Editor's Note: An archive has many faces, phases
- By Nick Wakeman
- Jul 01, 2005
There's a room in our house that my wife and I call the office, but, frankly, it's just a room packed to the gills with stuff we don't use but can't bear to part with: books, photos, souvenirs, my old heavy metal CDs ? bits and pieces of our separate and combined histories.
But it wasn't until reading Alice Lipowicz's front-page story on the National Archives' e-records project that it occurred to me that this room isn't a junk room; it's an archive in desperate need of organization.
Our government faces a similar problem. We are constantly manufacturing records, at a volume that stretches the imagination. Lipowicz's story delves into the challenges of collecting and maintaining records that will be measured in petabytes and, eventually, exabytes. Some of these records ? White House e-mails for one ? will be in hot demand for decades to come, while historians working on obscure topics may be the only ones to touch others.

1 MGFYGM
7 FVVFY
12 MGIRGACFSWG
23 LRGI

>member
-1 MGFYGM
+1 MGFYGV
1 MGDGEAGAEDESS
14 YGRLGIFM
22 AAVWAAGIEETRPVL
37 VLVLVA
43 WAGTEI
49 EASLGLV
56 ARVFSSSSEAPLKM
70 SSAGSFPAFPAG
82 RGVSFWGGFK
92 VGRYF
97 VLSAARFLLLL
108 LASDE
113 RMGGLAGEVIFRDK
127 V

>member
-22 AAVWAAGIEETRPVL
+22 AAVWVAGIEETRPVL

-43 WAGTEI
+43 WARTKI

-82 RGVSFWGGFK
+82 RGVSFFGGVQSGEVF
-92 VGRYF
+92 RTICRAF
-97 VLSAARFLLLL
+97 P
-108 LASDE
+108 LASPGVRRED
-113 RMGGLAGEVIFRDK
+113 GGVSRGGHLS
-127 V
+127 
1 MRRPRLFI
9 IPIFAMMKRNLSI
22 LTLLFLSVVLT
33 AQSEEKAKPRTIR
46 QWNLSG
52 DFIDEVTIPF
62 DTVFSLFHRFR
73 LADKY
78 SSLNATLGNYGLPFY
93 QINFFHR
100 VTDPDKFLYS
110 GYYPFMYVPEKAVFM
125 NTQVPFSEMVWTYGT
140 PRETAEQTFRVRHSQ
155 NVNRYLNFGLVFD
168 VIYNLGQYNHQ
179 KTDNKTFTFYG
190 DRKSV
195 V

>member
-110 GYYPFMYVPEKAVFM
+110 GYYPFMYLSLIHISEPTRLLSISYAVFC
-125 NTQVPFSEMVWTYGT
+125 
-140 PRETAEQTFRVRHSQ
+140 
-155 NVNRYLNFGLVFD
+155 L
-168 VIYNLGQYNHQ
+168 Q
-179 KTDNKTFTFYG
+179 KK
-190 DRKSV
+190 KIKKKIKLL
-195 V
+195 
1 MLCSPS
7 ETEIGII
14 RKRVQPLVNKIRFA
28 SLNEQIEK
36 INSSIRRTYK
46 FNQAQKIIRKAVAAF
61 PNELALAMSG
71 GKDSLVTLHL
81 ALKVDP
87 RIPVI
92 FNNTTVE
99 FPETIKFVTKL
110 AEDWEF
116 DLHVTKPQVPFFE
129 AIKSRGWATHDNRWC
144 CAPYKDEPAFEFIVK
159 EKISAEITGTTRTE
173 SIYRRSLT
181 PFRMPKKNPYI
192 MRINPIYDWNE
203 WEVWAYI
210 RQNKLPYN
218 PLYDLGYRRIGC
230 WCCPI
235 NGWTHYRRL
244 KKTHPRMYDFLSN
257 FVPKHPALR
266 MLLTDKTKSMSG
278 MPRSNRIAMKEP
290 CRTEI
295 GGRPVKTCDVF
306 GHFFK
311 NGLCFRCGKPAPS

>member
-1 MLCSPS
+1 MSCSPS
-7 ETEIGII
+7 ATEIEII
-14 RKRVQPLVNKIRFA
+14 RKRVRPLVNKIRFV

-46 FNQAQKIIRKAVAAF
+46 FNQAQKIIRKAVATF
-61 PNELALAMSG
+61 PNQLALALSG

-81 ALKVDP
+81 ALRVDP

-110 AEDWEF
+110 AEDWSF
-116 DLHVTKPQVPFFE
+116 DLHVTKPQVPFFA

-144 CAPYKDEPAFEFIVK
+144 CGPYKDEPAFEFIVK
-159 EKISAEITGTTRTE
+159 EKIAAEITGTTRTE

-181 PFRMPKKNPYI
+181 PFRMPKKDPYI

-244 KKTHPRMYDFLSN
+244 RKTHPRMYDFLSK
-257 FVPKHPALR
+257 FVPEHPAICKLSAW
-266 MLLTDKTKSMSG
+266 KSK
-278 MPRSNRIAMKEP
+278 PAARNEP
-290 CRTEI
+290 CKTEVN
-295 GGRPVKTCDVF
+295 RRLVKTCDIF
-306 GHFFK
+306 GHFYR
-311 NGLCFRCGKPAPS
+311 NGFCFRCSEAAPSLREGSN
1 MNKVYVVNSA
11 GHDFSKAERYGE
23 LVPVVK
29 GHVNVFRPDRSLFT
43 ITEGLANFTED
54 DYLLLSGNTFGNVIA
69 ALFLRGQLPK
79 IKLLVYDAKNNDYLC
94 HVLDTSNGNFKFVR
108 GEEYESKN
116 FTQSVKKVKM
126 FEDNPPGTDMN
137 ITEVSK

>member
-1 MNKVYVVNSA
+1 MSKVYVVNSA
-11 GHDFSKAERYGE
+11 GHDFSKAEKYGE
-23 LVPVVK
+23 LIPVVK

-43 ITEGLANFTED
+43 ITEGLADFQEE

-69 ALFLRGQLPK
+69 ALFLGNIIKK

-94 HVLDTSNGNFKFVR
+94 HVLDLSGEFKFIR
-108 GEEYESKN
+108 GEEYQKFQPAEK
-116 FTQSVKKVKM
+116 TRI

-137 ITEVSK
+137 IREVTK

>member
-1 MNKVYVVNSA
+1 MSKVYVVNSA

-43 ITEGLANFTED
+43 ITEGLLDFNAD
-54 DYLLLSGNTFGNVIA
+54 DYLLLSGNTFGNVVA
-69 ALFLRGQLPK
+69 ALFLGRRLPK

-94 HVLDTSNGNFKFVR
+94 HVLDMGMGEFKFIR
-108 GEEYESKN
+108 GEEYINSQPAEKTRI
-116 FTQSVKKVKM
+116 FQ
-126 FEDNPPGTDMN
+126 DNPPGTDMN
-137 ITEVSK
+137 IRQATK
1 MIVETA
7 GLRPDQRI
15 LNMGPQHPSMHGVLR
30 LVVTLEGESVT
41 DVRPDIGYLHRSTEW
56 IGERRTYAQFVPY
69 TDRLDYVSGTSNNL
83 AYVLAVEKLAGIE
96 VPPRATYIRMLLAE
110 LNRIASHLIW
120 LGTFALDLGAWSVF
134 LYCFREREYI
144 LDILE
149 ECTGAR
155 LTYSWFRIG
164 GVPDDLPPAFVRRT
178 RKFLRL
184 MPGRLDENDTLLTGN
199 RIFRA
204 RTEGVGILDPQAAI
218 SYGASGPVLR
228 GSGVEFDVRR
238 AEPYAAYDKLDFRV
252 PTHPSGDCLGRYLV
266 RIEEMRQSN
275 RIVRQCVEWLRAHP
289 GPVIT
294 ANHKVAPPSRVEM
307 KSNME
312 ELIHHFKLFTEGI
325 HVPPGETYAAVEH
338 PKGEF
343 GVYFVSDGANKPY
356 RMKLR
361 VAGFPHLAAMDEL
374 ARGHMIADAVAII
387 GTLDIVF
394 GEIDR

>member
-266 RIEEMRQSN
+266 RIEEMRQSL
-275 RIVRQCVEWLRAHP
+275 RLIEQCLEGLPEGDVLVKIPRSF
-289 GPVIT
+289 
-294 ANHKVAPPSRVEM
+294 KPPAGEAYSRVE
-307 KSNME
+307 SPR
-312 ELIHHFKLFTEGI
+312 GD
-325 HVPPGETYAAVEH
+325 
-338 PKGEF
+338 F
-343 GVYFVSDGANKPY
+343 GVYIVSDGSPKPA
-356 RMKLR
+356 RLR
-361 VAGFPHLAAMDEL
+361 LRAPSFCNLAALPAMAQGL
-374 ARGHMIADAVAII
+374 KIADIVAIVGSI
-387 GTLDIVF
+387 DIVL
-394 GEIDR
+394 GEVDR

No one has ever before taken on such a large e-records project, and the results will reverberate throughout government, making this one a project worth watching.
A new record also starts with this issue, my first as editor of Washington Technology. The tradition, laid down by my predecessor Steve LeSueur, of delivering high-quality and insightful journalism will continue. But some changes are likely because, like a good systems integrator in a competitive market, a news magazine can't afford to rest on its laurels. I'm available by e-mail
(email@example.com) or phone (202-772-2558). Let me know what's on your mind.
Nick Wakeman is the editor-in-chief of Washington Technology. Follow him on Twitter: @nick_wakeman.